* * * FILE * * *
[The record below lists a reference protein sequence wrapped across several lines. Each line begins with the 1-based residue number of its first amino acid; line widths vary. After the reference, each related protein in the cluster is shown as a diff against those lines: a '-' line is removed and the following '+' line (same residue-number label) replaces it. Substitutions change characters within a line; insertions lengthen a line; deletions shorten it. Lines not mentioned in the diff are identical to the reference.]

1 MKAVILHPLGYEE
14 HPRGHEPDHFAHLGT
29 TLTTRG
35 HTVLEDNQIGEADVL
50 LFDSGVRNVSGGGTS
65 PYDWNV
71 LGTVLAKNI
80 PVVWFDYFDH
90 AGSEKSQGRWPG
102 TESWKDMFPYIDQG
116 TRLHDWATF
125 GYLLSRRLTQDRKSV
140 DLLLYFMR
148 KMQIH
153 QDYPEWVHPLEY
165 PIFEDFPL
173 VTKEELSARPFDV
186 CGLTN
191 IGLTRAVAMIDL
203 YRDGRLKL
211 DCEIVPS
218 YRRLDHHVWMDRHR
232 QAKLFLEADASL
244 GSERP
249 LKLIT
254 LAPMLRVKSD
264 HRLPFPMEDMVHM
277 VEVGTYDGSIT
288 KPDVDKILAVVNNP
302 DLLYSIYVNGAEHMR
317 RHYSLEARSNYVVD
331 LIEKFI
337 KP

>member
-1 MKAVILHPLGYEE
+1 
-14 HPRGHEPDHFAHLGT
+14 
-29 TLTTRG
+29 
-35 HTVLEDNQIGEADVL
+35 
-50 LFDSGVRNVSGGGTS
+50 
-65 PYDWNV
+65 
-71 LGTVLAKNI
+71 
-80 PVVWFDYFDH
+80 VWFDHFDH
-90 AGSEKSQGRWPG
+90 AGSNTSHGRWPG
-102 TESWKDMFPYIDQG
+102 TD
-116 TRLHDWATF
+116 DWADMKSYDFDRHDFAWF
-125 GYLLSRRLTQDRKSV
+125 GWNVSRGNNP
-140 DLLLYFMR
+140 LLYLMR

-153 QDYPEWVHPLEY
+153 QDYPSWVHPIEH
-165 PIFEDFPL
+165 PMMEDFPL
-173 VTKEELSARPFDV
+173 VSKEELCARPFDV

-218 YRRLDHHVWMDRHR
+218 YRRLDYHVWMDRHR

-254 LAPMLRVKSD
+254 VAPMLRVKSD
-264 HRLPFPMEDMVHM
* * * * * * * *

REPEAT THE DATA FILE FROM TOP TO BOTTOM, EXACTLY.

[The record below lists a reference protein sequence wrapped across several lines. Each line begins with the 1-based residue number of its first amino acid; line widths vary. After the reference, each related protein in the cluster is shown as a diff against those lines: a '-' line is removed and the following '+' line (same residue-number label) replaces it. Substitutions change characters within a line; insertions lengthen a line; deletions shorten it. Lines not mentioned in the diff are identical to the reference.]

1 MKAVILHPLGYEE
14 HPRGHEPDHFAHLGT
29 TLTTRG
35 HTVLEDNQIGEADVL
50 LFDSGVRNVSGGGTS
65 PYDWNV
71 LGTVLAKNI
80 PVVWFDYFDH
90 AGSEKSQGRWPG
102 TESWKDMFPYIDQG
116 TRLHDWATF
125 GYLLSRRLTQDRKSV
140 DLLLYFMR
148 KMQIH
153 QDYPEWVHPLEY
165 PIFEDFPL
173 VTKEELSARPFDV
186 CGLTN
191 IGLTRAVAMIDL
203 YRDGRLKL
211 DCEIVPS
218 YRRLDHHVWMDRHR
232 QAKLFLEADASL
244 GSERP
249 LKLIT
254 LAPMLRVKSD
264 HRLPFPMEDMVHM
277 VEVGTYDGSIT
288 KPDVDKILAVVNNP
302 DLLYSIYVNGAEHMR
317 RHYSLEARSNYVVD
331 LIEKFI
337 KP

>member
-1 MKAVILHPLGYEE
+1 
-14 HPRGHEPDHFAHLGT
+14 
-29 TLTTRG
+29 
-35 HTVLEDNQIGEADVL
+35 
-50 LFDSGVRNVSGGGTS
+50 
-65 PYDWNV
+65 
-71 LGTVLAKNI
+71 
-80 PVVWFDYFDH
+80 VWFDHFDH
-90 AGSEKSQGRWPG
+90 AGSNTSHGRWPG
-102 TESWKDMFPYIDQG
+102 TD
-116 TRLHDWATF
+116 DWADMKSYDFDRHDFAWF
-125 GYLLSRRLTQDRKSV
+125 GWNVSRGNNP
-140 DLLLYFMR
+140 LLYLMR

-153 QDYPEWVHPLEY
+153 QDYPSWVHPIEH
-165 PIFEDFPL
+165 PMMEDFPL
-173 VTKEELSARPFDV
+173 VSKEELCARPFDV

-218 YRRLDHHVWMDRHR
+218 YRRLDYHVWMDRHR

-254 LAPMLRVKSD
+254 VAPMLRVKSD
-264 HRLPFPMEDMVHM